1 Tallinn University (ESTONIA)
2 University of Tartu (ESTONIA)
About this paper:
Appears in: ICERI2014 Proceedings
Publication year: 2014
Pages: 1353-1360
ISBN: 978-84-617-2484-0
ISSN: 2340-1095
Conference name: 7th International Conference of Education, Research and Innovation
Dates: 17-19 November, 2014
Location: Seville, Spain
During recent years a number of new learning and teaching methods have been propagated in science education. Many of these have been in response to the well-known challenge of displacing rote learning by more meaningful approaches to learning, as described by David Ausubel. In this, learning meaningfully is taken to mean being able to:

• organize knowledge structures of relevant information;
• possess an emotional and personal commitment to make connections between new and existing knowledge;
• conceptualize and illustrate a clear understanding of the subject.

Nevertheless, the results of different studies have shown that many students have difficulties to understand concepts and fundamental ideas in the natural sciences. Unfortunately, most teachers and school systems focus on getting high scores though different tests with understanding, reasoning and analytical skills being ignored. With this in mind, in addition to using new teaching methods, the use of new assessment methods are taken to be important.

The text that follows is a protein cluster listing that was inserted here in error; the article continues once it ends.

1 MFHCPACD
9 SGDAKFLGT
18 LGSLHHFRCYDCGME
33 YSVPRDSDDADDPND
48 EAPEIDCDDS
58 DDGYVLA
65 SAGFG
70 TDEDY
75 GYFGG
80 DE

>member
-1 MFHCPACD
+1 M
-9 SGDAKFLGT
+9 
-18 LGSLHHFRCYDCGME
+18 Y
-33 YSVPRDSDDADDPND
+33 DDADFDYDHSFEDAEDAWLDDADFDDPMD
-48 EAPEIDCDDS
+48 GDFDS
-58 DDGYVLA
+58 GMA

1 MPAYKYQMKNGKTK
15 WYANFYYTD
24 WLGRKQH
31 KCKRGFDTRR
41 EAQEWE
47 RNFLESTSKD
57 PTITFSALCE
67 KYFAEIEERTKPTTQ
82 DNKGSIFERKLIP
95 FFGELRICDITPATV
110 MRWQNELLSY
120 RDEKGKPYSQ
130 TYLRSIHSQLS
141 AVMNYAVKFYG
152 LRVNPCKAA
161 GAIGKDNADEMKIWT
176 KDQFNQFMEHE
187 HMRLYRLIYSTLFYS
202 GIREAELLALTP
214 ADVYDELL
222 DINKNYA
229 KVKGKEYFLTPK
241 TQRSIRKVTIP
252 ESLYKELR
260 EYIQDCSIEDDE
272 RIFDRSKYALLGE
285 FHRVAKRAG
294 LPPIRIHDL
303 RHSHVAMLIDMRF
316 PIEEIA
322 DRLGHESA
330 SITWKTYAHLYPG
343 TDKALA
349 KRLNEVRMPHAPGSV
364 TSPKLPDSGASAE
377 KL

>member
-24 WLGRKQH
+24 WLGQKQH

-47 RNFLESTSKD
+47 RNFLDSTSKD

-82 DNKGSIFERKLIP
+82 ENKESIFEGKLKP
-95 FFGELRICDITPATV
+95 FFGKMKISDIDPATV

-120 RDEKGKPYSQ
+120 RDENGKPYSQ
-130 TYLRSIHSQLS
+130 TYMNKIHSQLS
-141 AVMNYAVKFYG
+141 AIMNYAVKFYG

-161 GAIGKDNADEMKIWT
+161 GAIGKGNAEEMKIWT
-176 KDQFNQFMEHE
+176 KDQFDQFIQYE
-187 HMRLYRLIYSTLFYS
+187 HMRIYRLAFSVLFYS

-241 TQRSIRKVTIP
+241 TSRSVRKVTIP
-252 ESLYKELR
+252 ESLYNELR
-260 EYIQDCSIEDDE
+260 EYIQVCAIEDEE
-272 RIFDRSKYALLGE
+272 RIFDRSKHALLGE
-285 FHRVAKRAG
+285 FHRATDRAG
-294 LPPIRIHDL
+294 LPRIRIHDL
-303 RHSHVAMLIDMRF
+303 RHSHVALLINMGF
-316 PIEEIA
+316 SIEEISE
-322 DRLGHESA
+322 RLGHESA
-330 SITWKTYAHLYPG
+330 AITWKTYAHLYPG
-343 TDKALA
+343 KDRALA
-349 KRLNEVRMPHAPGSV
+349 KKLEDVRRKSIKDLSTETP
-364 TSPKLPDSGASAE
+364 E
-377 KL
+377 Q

Noting that the concept of scientific literacy has changed to become more and more comprehensive, this study shows how the use of concept mapping could contribute, in addition to well-known assessment methods, in assessing students’ scientific literacy. The quantity and quality of the information gained through using concept mapping could also be structured to the learning desired.

The research question for this study is:
Do students possessing different levels of scientific literacy create different concept maps?

Concept mapping was used as an assessment method in a large-scale study, carried out in the period 2011-2014. The total student sample in the study was 1614 students, although for this specific research question a sub-sample of 343 students were involved. The student first solved a PISA-like, scenario-based test related to biology. The test had several multiple choice and open-ended questions at different cognitive levels. After taking the test, the students created concept maps related to the same concepts as covered by the test. Students were provided with 30 given concepts which they could use to create their own concept maps.
Based on outcomes from PISA-like test, the students were grouped into four groups. Differences in concept maps between these four groups were then researched. The results showed significant differences in map size, structure and also content between the groups. There were also significant differences in using different concepts and the manner in which the concept were centralized.

The study showed that there was a strong correlation between students’ levels of scientific literacy and the different concept maps created.
Concept map, scientific literacy, assessment.